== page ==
Tuesday, February 10, 2015

Blessing of the First Seeds

Llachon (with an accent on that "o"), is the last town on the end of the Capachica Peninsula.

We were honored by being included in the annual Blessing of the First Seeds Ritual. We are staying at the home of Asunta and Armando. Asunta is the big sister of our oldest goddaughter, Noemi, and is married to Armando who grew up her in Llachon. We borrowed traditional clothing. This is my outfit all set out on the bed:  montera or shade hat, jacket, chuco or head covering, and skirt.

The day starts with a procession from the plaza up to the furthest high point on the Capachica Peninsula, known as Apu Karu, or by an older title, Auki Karu. Leading the procession are three men carrying incense censers. They are followed by the village officers or authoridades and their wives, three shaman or pacos, the band, and then the rest of us. Sam and I filed in among the authoridades, giving them coca as Armando instructed us. I had given Armando our camera and we had permission to take pictures, so most of these photos are his work.

incense censer
The procession stopped several times to rest, giving us time to become more aquainted with others, to share coca and take up some of the weight that needed carried to the top of the mountain.
giving coca to the authoridades
We were given white flags to carry in the procession. About 45 people walked in the procession, but by the middle of the ritual over 200 people were present.
Sam looks dapper in his Indiana Jones hat, yes?
Our first ritual stop was at the cross at the top of the hill, blessing/smudging with the incense. Sam and I were both invited to swing the censer in front of the cross.
Then up the the sacred stone circle, a walled room where the ritual will take place:
First speeches and we pass before the authoridades and their wives, greeting--and being greeted in return--with hats in hand, "Que sea buen misa," or "May it be a good mass."
note Sam on the left
The stones that block the doorway to the sacred circle were removed and first in were the incense censers. Each of the authoridades swung the censer around the center stone table in blessing/smudging and the censer was handed to Sam. He also blessed the stone. I held back, thinking that we might be overstepping our welcome, but I was called forth to perform the rite. We were the only ones besides the central authoridades and their wives who performed this rite. I felt very honored.

Shortly afterward, coca was passed around and everyone got in line to bring our prayerful chosen coca leaves (known as a kint'u) to give to the pacos which they added to a despacho, a paper-lined collection of flowers and wine and incense. The pacos were focused and attentive to each person, to each collection of prayer-laden leaves. People have come from all over the region to present their prayers for health and good crops.

They also bring the new potatoes, samples of their first crops of oca, quinoa, fava beans, corn. These First Seeds are placed on the round stone table/altar in the center of the circle.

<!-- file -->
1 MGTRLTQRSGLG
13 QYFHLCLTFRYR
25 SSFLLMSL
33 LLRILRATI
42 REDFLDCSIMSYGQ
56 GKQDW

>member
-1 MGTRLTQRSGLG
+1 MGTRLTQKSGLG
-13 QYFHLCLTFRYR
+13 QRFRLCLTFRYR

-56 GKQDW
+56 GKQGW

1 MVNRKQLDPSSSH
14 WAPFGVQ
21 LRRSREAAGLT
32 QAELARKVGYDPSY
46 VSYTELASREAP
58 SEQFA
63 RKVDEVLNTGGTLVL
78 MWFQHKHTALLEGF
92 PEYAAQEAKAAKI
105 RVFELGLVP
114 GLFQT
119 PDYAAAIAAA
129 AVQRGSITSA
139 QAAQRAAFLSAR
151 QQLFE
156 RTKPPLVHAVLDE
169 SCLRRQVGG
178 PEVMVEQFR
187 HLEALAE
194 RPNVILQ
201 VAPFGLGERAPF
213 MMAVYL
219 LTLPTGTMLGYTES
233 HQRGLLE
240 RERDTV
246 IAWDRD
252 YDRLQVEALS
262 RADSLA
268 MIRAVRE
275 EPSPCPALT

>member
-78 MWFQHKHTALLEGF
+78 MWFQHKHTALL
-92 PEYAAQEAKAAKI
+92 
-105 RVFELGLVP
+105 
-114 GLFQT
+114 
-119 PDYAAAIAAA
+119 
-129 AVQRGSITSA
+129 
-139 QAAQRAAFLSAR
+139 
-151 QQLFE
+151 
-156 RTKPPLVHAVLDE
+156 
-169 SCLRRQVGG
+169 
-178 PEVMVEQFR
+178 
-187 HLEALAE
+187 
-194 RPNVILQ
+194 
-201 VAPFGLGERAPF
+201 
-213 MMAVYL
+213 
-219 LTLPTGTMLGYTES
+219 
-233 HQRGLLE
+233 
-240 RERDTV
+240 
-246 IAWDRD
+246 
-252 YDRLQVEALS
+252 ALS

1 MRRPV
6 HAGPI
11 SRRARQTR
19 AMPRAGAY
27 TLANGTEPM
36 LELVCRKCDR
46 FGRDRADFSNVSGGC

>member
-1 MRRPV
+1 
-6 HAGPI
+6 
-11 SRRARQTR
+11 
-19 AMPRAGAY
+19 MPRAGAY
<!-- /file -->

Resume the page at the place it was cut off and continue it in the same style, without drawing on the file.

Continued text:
First seeds being blessed
Candles are lit and offered.

holding our candles
We take a little break in the middle of the day, as the long line of people are still in line ofering their kint'us. Asunta has brought lunch, knowing that the community food would be delayed. Armando takes our picture with Taquile in the background.
All dressed up!
Then the dancing starts! Three times around the outside of the stone walled circle, then three or more time around the center round table with the seeds. We spill wine on the seeds and pour it down each other's throats. Four dancers are supposed to represent four kinds of potatoes, but I don't know which ones--then suddenly they tell me that I am the White Potato (with my pale skin and white hair). It is great fun. I pause for Armando to take my picture:
The White Potato dances around the seeds
Those who brought their first fruits mix what was brought and take it away. Ceremonial objects in a cache under the altar are attended to and the cache is sealed. The pacos light three fires for each of the three despachos, which they burn, tending the fires until they are pure ash.
The sacred space under the table is sealed
We leave the sacred circle and gather for a community lunch. Steamed food is placed on clean cloths on the ground, as is the common way to make a picnic here. Sam and I are invited to sit with the authoridades. Again, I am amazed at the honors given to us.
Finally the doorways are sealed with rocks, The attendees have already begun to find their own way down the hill. We wait and complete the ceremony by joining the procession down, as we did this morning for the procession up. Armando gives me back the camera and climbs up to remove the Peruvan Flag and the White Flag that he placed next to the cross this morning. Sam carries the Peruvian flag down.
Armando climbs up to take down the flags
The next week is to be dedicated to blessing individual fields.
We visit all of Armando and Asunta's fields over the next two days, decorating with flower petals and colorful paper strands and sprinkling wine.
Sam, Asunta, Jhoel, Tara, Kusi, Sarita
Flowers in the air

Tara sprinkles wine on the potato field.

A thatch-roofed shelter near our high altitude field

Ancient Chulpa above Llachon

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